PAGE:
Clinical impact of dose reductions and interruptions of second-generation tyrosine kinase inhibitors in patients with chronic myeloid leukaemia

Fabio P.S. Santos, Hagop Kantarjian, Carmen Fava, Susan O'Brien, Guillermo Garcia-Manero, Farhad Ravandi, William Wierda, Deborah Thomas, Jianquin Shan, Jorge Cortes

Research output: Contribution to journalArticle

26 Scopus citations

Abstract

Summary Second (2nd)-generation tyrosine kinase inhibitors (TKI) (dasatinib, nilotinib) are effective in patients with all phases of chronic myeloid leukaemia (CML). Dose reductions and treatment interruptions are frequently required due to toxicity, but their significance is unknown. We analysed the impact of dose reductions/interruptions and dose intensity of 2nd-generation TKI on response and survival. A total of 280 patients with CML (all phases) were analysed. Dose reductions were considered when the daily dose was below the standard dose. Dose intensity was determined based on the percentage of the ideal dose intensity. Overall, 176 patients (63%) required treatment interruptions and/or dose reduction at least once during therapy. Dose reductions/interruptions, analysed as a time-dependent covariate, were associated with worse failure-free survival only in patients with untreated CML. Dose intensity analysis did not reveal a worse response or survival in patients who received a lower dose intensity (<100%) during therapy or during the first 6 months. In conclusion, dose reductions and treatment interruptions of 2nd generation TKI in patients with CML have a minimal impact in the response rate and survival of these patients. Further studies are required to determine whether there might be a minimum adequate dose of these agents.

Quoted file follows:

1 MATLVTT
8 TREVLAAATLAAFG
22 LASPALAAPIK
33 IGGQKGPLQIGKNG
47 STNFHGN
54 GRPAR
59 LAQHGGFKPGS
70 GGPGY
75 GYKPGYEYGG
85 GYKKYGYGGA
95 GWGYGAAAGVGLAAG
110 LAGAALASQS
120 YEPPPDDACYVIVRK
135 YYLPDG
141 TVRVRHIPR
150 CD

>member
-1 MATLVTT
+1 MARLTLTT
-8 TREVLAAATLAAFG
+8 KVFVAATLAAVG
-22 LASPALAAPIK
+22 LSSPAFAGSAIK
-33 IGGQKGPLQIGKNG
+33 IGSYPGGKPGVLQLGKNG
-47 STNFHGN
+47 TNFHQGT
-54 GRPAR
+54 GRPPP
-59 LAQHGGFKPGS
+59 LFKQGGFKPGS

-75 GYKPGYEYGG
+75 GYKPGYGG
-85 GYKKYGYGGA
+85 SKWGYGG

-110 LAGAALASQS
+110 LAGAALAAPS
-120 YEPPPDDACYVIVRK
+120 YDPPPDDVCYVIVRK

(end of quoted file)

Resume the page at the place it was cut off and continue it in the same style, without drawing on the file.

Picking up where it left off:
Original languageEnglish (US)
Pages (from-to)303-312
Number of pages10
JournalBritish Journal of Haematology
Volume150
Issue number3
DOIs
StatePublished - Aug 1 2010
Externally publishedYes

Keywords

  • chronic myeloid leukaemia
  • dasatinib
  • dose intensity
  • dose reduction
  • nilotinib
  • treatment interruption

ASJC Scopus subject areas

  • Hematology

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